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But what about the children?

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CA Problem Gambling Training Summit 2019

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But what about the children?

  1. 1. But what about the children? Linda Graves, PsyD, NCGC-II Linda@calpg.org 916-663-8714 Welcome
  2. 2. Re-sil-ience: • The ability to become strong, healthy, or successful again after something bad happens. • The ability of something to return to its original shape after it has been pulled, stretched, pressed, bent, etc. • An ability to recover from or adjust easily to misfortune or change. Merriam-Webster on-line: http://www.merriam-webster.com/dictionary/resilience 2 Resilience
  3. 3. Reward Deficiency Syndrome Dopamine controls feelings of well-being. Reward deficiency Syndrome is the impairment of the brain reward circuitry that results in hypo-dopaminergic function, producing abnormal craving behaviors.
  4. 4. Brain reward cascade Serotonin stimulates the hypothalamus enkephalin. enkephalin messages the substancia nigra to GABA. GABA the dopamine (DA) released at the nucleus accumbens, “reward” site, well-being & stress. Reward deficiency syndrome: a biogenetic model for the diagnosis and treatment of impulsive, addictive, and compulsive behaviors. Blum K, Braverman ER, Holder JM, Lubar JF, Monastra VJ, Miller D, Lubar JO, Chen TJ, Comings DE.. J Psychoactive Drugs. 2000 Nov;32 Suppl:i-iv, 1-112. Review. PMID: 11280926
  5. 5. Spectrum of addictive, compulsive and impulsive behaviors associated with the DAD2 receptor gene variant Addictive behaviors • Alcohol • Drugs • Tobacco • Food (glucose addiction) • Gambling disorder • Sexual addiction Compulsive behaviors • Obsessive compulsive disorder • Compulsive shopping • conduct disorders • Trichotillomania • Psychogenic excoriation or Dermatillomania (skin picking) • Kleptomania • Bulimia • Anorexia nervosa • Binge eating and glucose bingeing • Tourette’s syndrome • Autism spectrum disorders • Sexual compulsions Impulsive behaviors • Impulsive personality disorder • Dissociative disorder • Attention deficit disorder • Attention deficit hyperactivity disorder • Body dysmorphic disorder • Hypochondriasis • Antisocial behaviors
  6. 6. Risk and Protective Factors Genetic predisposition • Addictions • Resiliency • Personality traits Relationships with • Non gambling parent • Other significant Relationships Environmental learning • How do other children act? • How do other adults act? • What does the child watch on television? See in the news? Other support systems • Church • Boys & Girls Club • After school programs • Teachers 6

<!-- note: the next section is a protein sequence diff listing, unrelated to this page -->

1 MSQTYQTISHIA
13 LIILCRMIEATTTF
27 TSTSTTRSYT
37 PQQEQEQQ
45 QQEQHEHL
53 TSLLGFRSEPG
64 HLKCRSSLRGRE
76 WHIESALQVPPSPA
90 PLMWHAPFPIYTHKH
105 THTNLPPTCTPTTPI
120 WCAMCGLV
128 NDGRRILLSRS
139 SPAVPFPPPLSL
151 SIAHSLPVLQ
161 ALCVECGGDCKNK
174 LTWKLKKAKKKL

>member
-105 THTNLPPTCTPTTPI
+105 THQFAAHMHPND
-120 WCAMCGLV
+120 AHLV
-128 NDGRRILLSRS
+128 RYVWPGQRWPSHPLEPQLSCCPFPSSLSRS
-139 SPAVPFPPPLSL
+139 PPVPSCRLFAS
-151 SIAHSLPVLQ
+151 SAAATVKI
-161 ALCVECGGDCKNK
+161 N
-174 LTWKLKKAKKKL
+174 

7. 7. Determinants of health SOCIAL FACTORS ECONOMIC FACTORS POLITICAL FACTORS Living & School Conditions Social, family & community Conditions Biological Traits behavior Taken from 2004 Walla Walla Children’s Forum Priorities 7
  8. 8. Possible effects of problem gambling on the children • Neglect • Abuse • Trust • Parentification • Health issues • Behavioral problems • School problems • Emotional issues 8
  9. 9. 9 Profile of Children from Disordered Gambling Homes • Take on extreme family roles:  high achiever, scapegoat, lost child • Mediator, identified patient, invisible:  can be carried to adulthood • Strong sense of shame and guilt:  feeling they are bad but not knowing why • Super competent:  to build self esteem or acting out for attention Gizzi, FL, and Beck, JM, Children of Compulsive Gamblers, Opening Doors Conference, New Jersey Task force of Child Abuse and Neglect.
  10. 10. 10 Children May Suffer from Lack Validation Emotionally • Sense feelings and experiences are not confirmed or noted by authority figures. • Confusion about perceptions and knowledge of world. • Harder to judge, evaluate and cope with events around them. • Lack of confidence leads to insecurity and fear. Gizzi, FL, and Beck, JM, Children of Compulsive Gamblers, Opening Doors Conference, New Jersey Task force of Child Abuse and Neglect .
  11. 11. 11 Children may suffer from lack of environmental stability • Need for events to happen in familiar patterns. • Family rules and routines teach frustration tolerance and need to delay gratification. • Children feel stressed in households where gambling undermines family rules and routines. • Stability allows children to practice what they learn about the world and safety knowing what is there today will be there tomorrow. Gizzi, FL, and Beck, JM, Children of Compulsive Gamblers, Opening Doors Conference, New Jersey Task force of Child Abuse and Neglect.
  12. 12. 12 Children may suffer from lack of emotional predictability • Sense of self based on reaction of parents, approval messages important. • Gambling parent may be excessively indulgent, physically absent and self- focused. • Children may cope by identifying with gambler—magical thinking and magical solutions. Gizzi, FL, and Beck, JM, Children of Compulsive Gamblers, Opening Doors Conference, New Jersey Task force of Child Abuse and Neglect.
  13. 13. Re-sil-ience: • The ability to become strong, healthy, or successful again after something bad happens. • The ability of something to return to its original shape after it has been pulled, stretched, pressed, bent, etc. • An ability to recover from or adjust easily to misfortune or change. Merriam-Webster on-line: http://www.merriam-webster.com/dictionary/resilience 13 Resilience
  14. 14. 14 “Today you are You, that is truer than true. There is no one alive who is Youer than You.” -Dr. Seuss
  15. 15. Thank you for your participation today! Linda Graves, PsyD, NCGC-II California Council on Problem Gambling 916-663-8714 Linda@calpg.org 15 Questions or comments?

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